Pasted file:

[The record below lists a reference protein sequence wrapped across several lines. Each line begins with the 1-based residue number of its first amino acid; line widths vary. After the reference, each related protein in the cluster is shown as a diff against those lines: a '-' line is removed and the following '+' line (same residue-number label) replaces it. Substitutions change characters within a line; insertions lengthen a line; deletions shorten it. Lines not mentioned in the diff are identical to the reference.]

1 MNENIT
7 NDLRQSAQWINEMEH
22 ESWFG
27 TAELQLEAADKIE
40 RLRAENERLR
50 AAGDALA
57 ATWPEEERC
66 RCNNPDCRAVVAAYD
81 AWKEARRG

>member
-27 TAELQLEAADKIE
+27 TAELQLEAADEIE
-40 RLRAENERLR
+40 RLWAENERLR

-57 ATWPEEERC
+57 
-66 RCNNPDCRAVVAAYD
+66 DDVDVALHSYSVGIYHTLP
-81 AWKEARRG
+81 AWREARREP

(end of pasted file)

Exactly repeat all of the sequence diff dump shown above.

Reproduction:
[The record below lists a reference protein sequence wrapped across several lines. Each line begins with the 1-based residue number of its first amino acid; line widths vary. After the reference, each related protein in the cluster is shown as a diff against those lines: a '-' line is removed and the following '+' line (same residue-number label) replaces it. Substitutions change characters within a line; insertions lengthen a line; deletions shorten it. Lines not mentioned in the diff are identical to the reference.]

1 MNENIT
7 NDLRQSAQWINEMEH
22 ESWFG
27 TAELQLEAADKIE
40 RLRAENERLR
50 AAGDALA
57 ATWPEEERC
66 RCNNPDCRAVVAAYD
81 AWKEARRG

>member
-27 TAELQLEAADKIE
+27 TAELQLEAADEIE
-40 RLRAENERLR
+40 RLWAENERLR

-57 ATWPEEERC
+57 
-66 RCNNPDCRAVVAAYD
+66 DDVDVALHSYSVGIYHTLP
-81 AWKEARRG
+81 AWREARREP